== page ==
Taking Your Gardening Dollar

Please sir, can I buy … more?

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A few days ago, I received the following email: “We are ramping up for our spring season at Urban Roots and we want to do some customer surveys to find out what we need to do to capture more of each gardener’s annual budget (who is still shopping at other places and what can we do differently to get them to spend more of those dollars at UR?). Can you think of any current UR customers who spend quite a bit on their gardens each year, but are still finding it necessary to also shop at other locations?”

And here is my answer: “Maniacal gardeners like me shop at all the local nurseries plus maybe 4-5 mail order places. It has nothing to do with logic or actual needs.”

Yeah, but sometimes I wonder. Urban Roots is a co-op gardening center, the only one in Western New York and one of only two garden centers within the actual city limits of Buffalo. If I were to shop there exclusively (and I am a founding member), I would be supporting a great local business, one that is starting its own greenhouse, and whose purchasing and merchandising follows organic, sustainable guidelines. Yet, here I am, stopping off regularly at Home Depot to see if anything good and cheap just came in, not to mention regular trips to pricey suburban nurseries, and definitely not to mention my current $300-plus mail order tab.

How many more plants must die before I (and others) are able to curb our rabid consumption? When I started gardening seriously, I had every intention of instituting a perennial garden where, presumably, hardy plants would return, even increase, every year, making continual replacement and replenishment unnecessary. In such a case, my minimal needs might be met very well indeed by a neighborhood co-op.

I often wonder how much of my plant buying is utterly frivolous, whether I am unconsciously buying plants I know will fail so there is always a need to buy more. Is sustainability in this area impossible—at least for me? But then there is the marketing. “Ever-blooming” roses that put out 3 flowers in June and that’s it. Alstroemeria promised to survive in a zone 5b garden. The myth of the Endless Summer hydrangea. Mildew-resistant monarda. First-season blooming wisteria. Did I say about the ever-blooming roses?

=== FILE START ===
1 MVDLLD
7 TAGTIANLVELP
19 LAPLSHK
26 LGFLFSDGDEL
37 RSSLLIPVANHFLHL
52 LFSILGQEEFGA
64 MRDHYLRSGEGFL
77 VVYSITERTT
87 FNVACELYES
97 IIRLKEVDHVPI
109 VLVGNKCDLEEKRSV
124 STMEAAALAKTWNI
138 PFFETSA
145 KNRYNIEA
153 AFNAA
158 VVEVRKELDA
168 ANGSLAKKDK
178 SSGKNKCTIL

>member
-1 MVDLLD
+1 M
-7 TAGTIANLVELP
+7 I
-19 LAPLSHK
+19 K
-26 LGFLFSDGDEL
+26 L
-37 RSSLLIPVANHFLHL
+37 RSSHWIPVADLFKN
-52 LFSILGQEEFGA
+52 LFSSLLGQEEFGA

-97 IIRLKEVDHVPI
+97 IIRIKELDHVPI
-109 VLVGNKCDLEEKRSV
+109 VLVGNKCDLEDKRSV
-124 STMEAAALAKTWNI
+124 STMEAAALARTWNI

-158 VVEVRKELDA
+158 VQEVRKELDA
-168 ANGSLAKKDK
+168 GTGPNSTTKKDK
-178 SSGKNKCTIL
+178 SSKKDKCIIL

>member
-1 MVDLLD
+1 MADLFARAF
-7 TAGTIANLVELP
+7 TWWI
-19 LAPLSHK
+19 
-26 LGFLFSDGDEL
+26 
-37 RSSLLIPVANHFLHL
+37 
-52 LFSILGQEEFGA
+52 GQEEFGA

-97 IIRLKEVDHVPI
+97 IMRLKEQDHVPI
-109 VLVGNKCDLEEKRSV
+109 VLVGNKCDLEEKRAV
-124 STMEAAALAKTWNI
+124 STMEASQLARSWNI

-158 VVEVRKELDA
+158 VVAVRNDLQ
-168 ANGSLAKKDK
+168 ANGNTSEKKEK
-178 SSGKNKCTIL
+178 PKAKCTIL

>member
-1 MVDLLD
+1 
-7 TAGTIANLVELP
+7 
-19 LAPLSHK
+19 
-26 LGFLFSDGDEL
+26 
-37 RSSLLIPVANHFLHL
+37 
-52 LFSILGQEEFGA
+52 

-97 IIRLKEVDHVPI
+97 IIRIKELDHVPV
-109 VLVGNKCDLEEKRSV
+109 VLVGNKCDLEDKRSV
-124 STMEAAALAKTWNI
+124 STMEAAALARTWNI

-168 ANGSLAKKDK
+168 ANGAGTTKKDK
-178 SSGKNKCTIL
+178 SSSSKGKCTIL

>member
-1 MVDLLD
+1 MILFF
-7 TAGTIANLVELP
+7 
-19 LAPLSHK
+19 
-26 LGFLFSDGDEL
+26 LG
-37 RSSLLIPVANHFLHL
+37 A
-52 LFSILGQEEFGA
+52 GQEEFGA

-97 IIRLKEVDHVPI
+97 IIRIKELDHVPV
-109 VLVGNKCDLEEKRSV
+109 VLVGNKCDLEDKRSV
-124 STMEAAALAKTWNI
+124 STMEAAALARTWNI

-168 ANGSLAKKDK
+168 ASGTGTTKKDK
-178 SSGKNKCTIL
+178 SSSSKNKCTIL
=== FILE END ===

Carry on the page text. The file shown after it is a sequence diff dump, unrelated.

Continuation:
Sure, we wise up to a lot of it, but we all have an Achilles-heel, garden-wise. It seems to me that planned obsolescence and consumer culture may be more a part of our gardening practice than many of us would like to admit. And that’s one reason I’m afraid I’ll never be able to shop sensibly and sustainably a couple times a season at my local co-op. Other than I just love spending lots of money on plants.

Posted by on March 12, 2008 at 5:00 am, in the category Taking Your Gardening Dollar.
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25 responses to “Please sir, can I buy … more?”

  1. We’re still hunters and gatherers deep inside, and we live in a culture where our gatherer instincts tend to get overstimulated. Of course we overbuy! It is possible to break the habbit, if you plan ahead and do it in a fun way. After all, heavy loads of flowers are what we enjoy, and you can reach that goal in many ways.

  2. Laura-Mpls says:

    Wow, Elizabeth, you’ve got my number! I too am a heavy consumer of local nurseries and mail-order sources. I agree with Rosegeranium that the desire is partly human nature. The Romans had a good description of it: varietas delectat (“diversity is delighting” or “variety delights”). People are naturally intrigued with new stuff and lots of it. Those heucheras in the picture for instance get me all excited. Some pretty amazing heuchera breeding has been going on recently and I like the new ones better than ‘Palace Purple’.